House of Reps Reads Out Entire Constitution, Only 74 Members Decide To Even Show Up


We need a real change, real soon, before it is really too late for us.

In what was supposed to be a symbolic gesture of the enduring greatness of the US Constitution, and the rights it outlines for all Americans, the House read the entire document out aloud on the chamber floor yesterday. However, the symbolism backfired somewhat when only a fraction of representatives bothered to show up.

In the midst of the Obama administration’s ongoing efforts to eviscerate the Second Amendment by executive order, it was extremely telling that so few members of the House took the time to show their respect for the Constitution.

The document was divided into 120 sections, with GOP House leaders believing that at least that many members would show up to each read a section.

When all was said and done, however, only 74 members attended. The Washington Times notes that the House ran out of Democrats before they even got past Article IV, which is less than halfway through the document.

Just 25 Democrats valued the idea enough to turn up for the reading, while a meager 49 Republicans attended. This meant that each reader had to take two or three sections.

The entire reading took around 66 minutes.

During the Preamble to the reading, Virginia Republican Bob Goodlatte, who organised the event, stated “We also hope that this will demonstrate to the American people that the House of Representatives is dedicated to the Constitution and the system it establishes for limited government and the protection of individual liberty.”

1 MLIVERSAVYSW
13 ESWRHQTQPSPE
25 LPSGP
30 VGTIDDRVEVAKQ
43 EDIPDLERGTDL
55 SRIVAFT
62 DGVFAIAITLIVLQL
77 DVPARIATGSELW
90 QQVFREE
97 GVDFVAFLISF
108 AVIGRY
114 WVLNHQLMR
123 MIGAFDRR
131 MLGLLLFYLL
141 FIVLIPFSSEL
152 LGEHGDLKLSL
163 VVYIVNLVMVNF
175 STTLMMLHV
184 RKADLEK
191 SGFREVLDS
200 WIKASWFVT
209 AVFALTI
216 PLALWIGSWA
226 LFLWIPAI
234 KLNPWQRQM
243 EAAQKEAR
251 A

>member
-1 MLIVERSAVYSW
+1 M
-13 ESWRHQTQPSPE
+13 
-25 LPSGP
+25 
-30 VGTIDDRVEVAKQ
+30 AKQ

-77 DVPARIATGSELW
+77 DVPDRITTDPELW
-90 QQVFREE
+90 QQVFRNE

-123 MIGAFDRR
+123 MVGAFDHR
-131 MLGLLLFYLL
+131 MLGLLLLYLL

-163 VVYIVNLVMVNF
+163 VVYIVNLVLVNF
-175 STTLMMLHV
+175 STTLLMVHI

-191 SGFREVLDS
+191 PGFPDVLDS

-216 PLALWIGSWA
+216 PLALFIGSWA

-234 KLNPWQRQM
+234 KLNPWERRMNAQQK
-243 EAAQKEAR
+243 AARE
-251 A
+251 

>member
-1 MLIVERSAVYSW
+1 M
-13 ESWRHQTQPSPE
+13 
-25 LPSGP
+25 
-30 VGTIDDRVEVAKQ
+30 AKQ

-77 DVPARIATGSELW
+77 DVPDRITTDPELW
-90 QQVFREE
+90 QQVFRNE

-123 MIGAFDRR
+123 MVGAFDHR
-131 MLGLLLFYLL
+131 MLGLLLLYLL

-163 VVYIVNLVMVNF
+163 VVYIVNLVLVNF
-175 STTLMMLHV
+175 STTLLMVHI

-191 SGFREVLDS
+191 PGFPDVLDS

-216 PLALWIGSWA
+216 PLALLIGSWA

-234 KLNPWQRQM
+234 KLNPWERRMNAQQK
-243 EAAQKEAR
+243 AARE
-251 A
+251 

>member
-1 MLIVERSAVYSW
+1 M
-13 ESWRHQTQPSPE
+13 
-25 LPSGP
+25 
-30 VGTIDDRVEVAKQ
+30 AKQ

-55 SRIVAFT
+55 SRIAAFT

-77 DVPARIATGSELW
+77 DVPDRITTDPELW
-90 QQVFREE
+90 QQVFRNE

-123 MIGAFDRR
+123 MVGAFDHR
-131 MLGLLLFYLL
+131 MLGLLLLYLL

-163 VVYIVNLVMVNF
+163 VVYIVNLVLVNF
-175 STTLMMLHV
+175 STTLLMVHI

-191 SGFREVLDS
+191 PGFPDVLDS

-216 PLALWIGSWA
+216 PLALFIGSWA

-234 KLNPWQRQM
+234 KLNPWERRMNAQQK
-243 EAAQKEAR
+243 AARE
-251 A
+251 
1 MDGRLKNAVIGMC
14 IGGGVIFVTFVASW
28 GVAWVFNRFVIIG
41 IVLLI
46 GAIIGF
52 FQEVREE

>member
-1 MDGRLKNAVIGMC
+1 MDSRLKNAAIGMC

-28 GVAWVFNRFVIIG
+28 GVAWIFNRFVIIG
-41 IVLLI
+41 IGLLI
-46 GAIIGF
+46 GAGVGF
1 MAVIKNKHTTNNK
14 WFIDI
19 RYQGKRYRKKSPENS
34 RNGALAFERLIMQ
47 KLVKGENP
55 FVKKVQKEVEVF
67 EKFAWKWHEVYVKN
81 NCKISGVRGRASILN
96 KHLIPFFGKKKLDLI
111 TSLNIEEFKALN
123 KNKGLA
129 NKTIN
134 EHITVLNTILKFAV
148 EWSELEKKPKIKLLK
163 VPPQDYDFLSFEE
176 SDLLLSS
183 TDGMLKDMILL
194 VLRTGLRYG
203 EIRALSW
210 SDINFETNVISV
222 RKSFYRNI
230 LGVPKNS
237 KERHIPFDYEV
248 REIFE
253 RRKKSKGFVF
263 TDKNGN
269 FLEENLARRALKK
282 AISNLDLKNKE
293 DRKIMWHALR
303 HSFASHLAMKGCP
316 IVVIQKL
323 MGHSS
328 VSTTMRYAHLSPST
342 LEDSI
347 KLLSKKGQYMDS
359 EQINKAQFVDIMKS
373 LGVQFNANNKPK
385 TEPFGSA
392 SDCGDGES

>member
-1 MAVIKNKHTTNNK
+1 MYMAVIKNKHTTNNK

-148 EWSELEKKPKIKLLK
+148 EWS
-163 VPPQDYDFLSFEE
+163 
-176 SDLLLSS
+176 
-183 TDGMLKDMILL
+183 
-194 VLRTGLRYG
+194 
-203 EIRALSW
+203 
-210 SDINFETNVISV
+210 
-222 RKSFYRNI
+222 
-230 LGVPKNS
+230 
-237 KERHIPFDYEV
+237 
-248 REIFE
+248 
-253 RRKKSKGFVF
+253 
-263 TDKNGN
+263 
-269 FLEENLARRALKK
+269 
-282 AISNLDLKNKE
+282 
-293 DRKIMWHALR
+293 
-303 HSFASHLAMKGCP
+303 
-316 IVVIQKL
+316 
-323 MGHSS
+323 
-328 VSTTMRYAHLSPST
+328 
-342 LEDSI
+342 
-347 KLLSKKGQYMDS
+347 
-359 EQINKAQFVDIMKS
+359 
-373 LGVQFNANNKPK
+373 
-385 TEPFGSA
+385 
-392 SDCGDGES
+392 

When two Democrats shuffled in as the final reader was speaking, Goodlatte attempted to put a brave face on the situation, stating “We ran out of Constitution before we ran out of readers,”.

The Times also notes that Minority Leader Nancy Pelosi seemed embarrassed that so few Democrats showed up, at one point she “gestured with a shrug to the nearly empty chamber”. Her Republican counterpart, Speaker of the House John Boehner was initially present but left before the end of the reading and did not take part.

The Second Amendment was read by Rep. Kevin Yoder, R-Kan., who also read the First and Third Amendments.

This was only the second time that the Constitution has been read in its entirety, without sections that were amended after the document was ratified in September 1787.

The first occasion was just two years ago, when 137 lawmakers attended.

It is to be expected that some members cannot always be present on the House floor, but with 435 representatives having sworn an oath to uphold the Constitution, it is pitiful, and a very telling sign of the times, that only around one sixth cared enough to participate in reading out the founding document.